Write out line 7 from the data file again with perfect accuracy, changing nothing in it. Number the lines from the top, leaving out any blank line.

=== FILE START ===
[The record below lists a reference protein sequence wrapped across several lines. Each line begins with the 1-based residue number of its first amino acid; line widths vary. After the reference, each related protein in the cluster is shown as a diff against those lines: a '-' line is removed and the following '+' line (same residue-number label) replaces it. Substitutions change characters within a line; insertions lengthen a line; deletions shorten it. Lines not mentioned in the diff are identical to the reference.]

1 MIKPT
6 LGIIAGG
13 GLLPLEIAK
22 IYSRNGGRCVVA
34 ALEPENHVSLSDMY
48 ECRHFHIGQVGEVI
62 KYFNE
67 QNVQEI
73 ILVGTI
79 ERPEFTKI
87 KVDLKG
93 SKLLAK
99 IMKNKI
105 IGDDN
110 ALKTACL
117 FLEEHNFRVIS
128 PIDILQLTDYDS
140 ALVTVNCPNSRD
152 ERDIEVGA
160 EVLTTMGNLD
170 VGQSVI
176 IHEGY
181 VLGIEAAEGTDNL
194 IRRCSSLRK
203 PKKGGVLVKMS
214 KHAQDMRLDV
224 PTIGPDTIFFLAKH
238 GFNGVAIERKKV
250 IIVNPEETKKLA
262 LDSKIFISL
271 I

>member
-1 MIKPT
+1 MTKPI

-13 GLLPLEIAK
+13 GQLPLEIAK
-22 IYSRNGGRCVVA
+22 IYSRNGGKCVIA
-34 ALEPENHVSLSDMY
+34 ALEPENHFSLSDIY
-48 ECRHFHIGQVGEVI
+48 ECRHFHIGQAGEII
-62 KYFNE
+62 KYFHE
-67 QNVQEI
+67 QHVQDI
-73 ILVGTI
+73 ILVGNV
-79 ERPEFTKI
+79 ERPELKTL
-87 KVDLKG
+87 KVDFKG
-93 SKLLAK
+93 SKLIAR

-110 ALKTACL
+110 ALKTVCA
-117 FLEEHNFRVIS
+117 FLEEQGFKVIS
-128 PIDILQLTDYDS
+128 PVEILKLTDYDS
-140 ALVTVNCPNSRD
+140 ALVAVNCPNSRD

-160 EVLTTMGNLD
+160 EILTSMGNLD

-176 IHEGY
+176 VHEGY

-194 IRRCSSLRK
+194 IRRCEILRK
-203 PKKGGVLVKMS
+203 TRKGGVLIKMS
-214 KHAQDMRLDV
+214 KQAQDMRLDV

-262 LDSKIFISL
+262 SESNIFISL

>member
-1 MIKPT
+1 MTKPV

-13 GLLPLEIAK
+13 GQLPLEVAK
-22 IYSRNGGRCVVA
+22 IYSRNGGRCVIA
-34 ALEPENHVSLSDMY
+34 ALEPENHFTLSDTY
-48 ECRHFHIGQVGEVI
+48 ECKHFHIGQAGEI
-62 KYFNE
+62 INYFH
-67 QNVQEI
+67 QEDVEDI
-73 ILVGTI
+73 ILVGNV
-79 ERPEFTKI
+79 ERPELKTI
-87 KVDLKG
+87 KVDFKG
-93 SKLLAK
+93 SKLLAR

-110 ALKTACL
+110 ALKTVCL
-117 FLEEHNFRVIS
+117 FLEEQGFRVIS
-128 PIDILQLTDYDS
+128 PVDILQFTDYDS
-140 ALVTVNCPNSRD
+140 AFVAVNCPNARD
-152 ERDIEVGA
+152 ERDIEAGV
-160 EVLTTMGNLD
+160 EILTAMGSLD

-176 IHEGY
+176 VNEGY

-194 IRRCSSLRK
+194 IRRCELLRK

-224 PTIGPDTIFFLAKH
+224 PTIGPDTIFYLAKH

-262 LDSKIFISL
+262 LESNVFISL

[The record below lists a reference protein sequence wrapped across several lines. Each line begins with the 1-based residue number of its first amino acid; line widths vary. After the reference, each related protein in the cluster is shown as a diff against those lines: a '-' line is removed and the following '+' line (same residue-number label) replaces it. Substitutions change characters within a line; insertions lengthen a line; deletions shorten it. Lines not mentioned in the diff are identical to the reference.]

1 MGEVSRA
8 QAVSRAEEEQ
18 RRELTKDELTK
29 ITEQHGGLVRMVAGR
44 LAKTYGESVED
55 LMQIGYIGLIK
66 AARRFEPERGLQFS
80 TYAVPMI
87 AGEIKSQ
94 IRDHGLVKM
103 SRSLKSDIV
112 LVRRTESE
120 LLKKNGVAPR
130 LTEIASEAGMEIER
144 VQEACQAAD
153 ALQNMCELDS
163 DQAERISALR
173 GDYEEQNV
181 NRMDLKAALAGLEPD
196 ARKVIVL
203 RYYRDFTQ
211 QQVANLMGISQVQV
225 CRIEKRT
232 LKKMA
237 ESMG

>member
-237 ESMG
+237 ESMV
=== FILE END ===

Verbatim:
48 ECRHFHIGQVGEVI